Author Topic: Pertaining to holsters.  (Read 965 times)

Offline Froogal

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Pertaining to holsters.
« on: August 12, 2021, 03:31:27 PM »
In particular, cross draw holsters. I am right handed. I want a cross draw holster to carry on my left side, so is that a right hand cross draw, or a left hand cross draw?

Offline Major 2

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Re: Pertaining to holsters.
« Reply #1 on: August 12, 2021, 03:42:50 PM »
Right hand cross draw
when planets align...do the deal !

Offline Froogal

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Re: Pertaining to holsters.
« Reply #2 on: August 13, 2021, 06:23:17 AM »
Right hand cross draw

Thank you. I've been shopping on-line. It seems that most of the on-line merchants are confused about it.

Offline Major 2

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Re: Pertaining to holsters.
« Reply #3 on: August 13, 2021, 06:52:02 AM »
It is associated with which hand is used,  opposed to the side warm 

Right hand = X draw on the left side of the buckle 

Only about 10 percent of individuals are left-handed worldwide hence

Righthand is the strongside in a holster location , and you naturally reach across you midsection to the left ,  to cross draw
when planets align...do the deal !

Offline Froogal

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Re: Pertaining to holsters.
« Reply #4 on: August 13, 2021, 08:58:16 AM »
It is associated with which hand is used,  opposed to the side warm 

Right hand = X draw on the left side of the buckle 

Only about 10 percent of individuals are left-handed worldwide hence

Righthand is the strongside in a holster location , and you naturally reach across you midsection to the left ,  to cross draw

Exactly what I thought, but quite a few on the on-line retailers seem to think that because the cross draw holster is worn on the left side, then it is a left handed holster.

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Re: Pertaining to holsters.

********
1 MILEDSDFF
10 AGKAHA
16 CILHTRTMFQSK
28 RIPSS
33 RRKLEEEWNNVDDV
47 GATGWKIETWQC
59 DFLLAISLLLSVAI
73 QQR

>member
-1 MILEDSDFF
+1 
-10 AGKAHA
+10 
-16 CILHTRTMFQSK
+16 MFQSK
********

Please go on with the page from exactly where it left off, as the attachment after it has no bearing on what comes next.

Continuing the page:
« Reply #5 on: Today at 10:34:50 PM »

Offline Major 2

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Re: Pertaining to holsters.
« Reply #5 on: August 13, 2021, 09:29:44 AM »
Over thinking or over complicating their own product
when planets align...do the deal !

Offline Cliff Fendley

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Re: Pertaining to holsters.
« Reply #6 on: August 13, 2021, 01:22:26 PM »
The whole crossdraw holster itself is overthinking it. If you want to be authentic you really don't want a holster cut and made as a crossdraw. I've never seen an original pre 1900 holster made that way even though when studying old photos it was a common way to carry one. They are just regular holsters worn on the opposite side and sometimes in a canted cross draw position. I almost always carry my revolver on the opposite side but I use a regular Cheyenne holster. Slim Jims are even easier to carry that way with their narrow belt loop.

An authentic gun rig made the way the really were in the 19th century can be worn in a variety of ways.
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Offline Froogal

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Re: Pertaining to holsters.
« Reply #7 on: August 13, 2021, 02:50:16 PM »
The whole crossdraw holster itself is overthinking it. If you want to be authentic you really don't want a holster cut and made as a crossdraw. I've never seen an original pre 1900 holster made that way even though when studying old photos it was a common way to carry one. They are just regular holsters worn on the opposite side and sometimes in a canted cross draw position. I almost always carry my revolver on the opposite side but I use a regular Cheyenne holster. Slim Jims are even easier to carry that way with their narrow belt loop.

An authentic gun rig made the way the really were in the 19th century can be worn in a variety of ways.

Interesting. I guess I have never actually researched such things. I may need to do a little experimenting.

Offline OklaTom

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Re: Pertaining to holsters.
« Reply #8 on: September 28, 2021, 12:30:01 PM »
Interesting. I guess I have never actually researched such things. I may need to do a little experimenting.

Following a shoulder injury, and subsequent reconstructive surgery, I find it difficult to draw a 7 1/2” revolver from my strong side (right). I just push the holster around the belt to the left side and draw across my body. As Cliff said, few, if any, holsters from the period were made as cross-draw.
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Offline Baltimore Ed

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Re: Pertaining to holsters.
« Reply #9 on: September 28, 2021, 12:53:39 PM »
I choose the 4.5 inch vaqueros when I started cas partly for the [duelists] balance and esthetics but also having long arms the short bbl helped on the waist high strongside draw. Bbl length is not very important with a cross draw but a shorter bbl clears and reenters leather faster than a long one. I’m sure few men in the post Civil War west carried 2 revolvers. Roy, the Lone Ranger or Josey aside.  And as Chance often would tell me in my early days of match building ‘Ed, this is a fantasy sport’.
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Re: Pertaining to holsters.